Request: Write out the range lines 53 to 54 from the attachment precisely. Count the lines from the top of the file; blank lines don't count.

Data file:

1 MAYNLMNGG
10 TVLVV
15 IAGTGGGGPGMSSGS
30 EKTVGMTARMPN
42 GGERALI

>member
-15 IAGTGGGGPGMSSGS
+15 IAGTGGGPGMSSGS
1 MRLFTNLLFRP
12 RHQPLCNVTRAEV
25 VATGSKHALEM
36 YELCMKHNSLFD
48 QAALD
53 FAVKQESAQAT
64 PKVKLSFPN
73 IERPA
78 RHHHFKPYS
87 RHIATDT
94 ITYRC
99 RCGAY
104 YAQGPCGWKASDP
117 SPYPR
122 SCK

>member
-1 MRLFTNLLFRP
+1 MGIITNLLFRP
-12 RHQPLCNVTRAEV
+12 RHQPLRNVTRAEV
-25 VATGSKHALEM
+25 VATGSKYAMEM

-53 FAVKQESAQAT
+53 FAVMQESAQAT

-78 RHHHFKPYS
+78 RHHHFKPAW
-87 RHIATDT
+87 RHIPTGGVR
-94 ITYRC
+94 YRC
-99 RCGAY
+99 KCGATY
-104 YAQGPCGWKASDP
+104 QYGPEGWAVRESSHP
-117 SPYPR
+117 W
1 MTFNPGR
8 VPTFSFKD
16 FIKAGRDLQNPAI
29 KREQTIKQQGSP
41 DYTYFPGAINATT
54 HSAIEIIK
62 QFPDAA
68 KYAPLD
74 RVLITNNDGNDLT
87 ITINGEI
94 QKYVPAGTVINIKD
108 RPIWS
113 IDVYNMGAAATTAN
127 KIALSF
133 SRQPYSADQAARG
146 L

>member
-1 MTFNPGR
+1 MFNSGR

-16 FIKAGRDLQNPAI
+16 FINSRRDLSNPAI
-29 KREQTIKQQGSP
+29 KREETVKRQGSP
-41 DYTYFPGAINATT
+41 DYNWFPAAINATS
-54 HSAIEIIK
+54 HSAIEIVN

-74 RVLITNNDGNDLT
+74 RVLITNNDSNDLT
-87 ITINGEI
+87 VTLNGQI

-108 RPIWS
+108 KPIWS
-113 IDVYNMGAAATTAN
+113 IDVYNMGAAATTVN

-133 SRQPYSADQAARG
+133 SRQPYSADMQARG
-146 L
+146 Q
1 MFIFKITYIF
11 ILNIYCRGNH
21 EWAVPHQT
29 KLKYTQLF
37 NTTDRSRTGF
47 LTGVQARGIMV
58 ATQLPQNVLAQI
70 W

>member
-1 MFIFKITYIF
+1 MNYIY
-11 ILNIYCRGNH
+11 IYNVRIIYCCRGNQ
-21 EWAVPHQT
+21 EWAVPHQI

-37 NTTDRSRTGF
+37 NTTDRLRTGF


74 RVLITNNDGNDLT
87 ITINGEI